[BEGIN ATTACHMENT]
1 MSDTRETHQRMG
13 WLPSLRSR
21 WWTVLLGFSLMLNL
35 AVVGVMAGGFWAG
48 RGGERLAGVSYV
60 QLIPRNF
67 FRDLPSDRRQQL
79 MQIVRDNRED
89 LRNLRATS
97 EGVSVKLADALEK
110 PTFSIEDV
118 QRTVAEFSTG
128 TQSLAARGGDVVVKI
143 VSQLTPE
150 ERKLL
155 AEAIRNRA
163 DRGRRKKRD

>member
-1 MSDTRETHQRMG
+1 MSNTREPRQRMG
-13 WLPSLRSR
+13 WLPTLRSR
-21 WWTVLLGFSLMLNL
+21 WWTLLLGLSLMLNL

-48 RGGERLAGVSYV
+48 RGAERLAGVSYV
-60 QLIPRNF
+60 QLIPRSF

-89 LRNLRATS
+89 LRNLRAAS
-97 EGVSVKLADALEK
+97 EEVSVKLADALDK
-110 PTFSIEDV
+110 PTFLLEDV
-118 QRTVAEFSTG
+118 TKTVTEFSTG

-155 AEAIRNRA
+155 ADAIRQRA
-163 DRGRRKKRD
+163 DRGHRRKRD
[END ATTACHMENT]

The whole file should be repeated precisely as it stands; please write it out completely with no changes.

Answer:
1 MSDTRETHQRMG
13 WLPSLRSR
21 WWTVLLGFSLMLNL
35 AVVGVMAGGFWAG
48 RGGERLAGVSYV
60 QLIPRNF
67 FRDLPSDRRQQL
79 MQIVRDNRED
89 LRNLRATS
97 EGVSVKLADALEK
110 PTFSIEDV
118 QRTVAEFSTG
128 TQSLAARGGDVVVKI
143 VSQLTPE
150 ERKLL
155 AEAIRNRA
163 DRGRRKKRD

>member
-1 MSDTRETHQRMG
+1 MSNTREPRQRMG
-13 WLPSLRSR
+13 WLPTLRSR
-21 WWTVLLGFSLMLNL
+21 WWTLLLGLSLMLNL

-48 RGGERLAGVSYV
+48 RGAERLAGVSYV
-60 QLIPRNF
+60 QLIPRSF

-89 LRNLRATS
+89 LRNLRAAS
-97 EGVSVKLADALEK
+97 EEVSVKLADALDK
-110 PTFSIEDV
+110 PTFLLEDV
-118 QRTVAEFSTG
+118 TKTVTEFSTG

-155 AEAIRNRA
+155 ADAIRQRA
-163 DRGRRKKRD
+163 DRGHRRKRD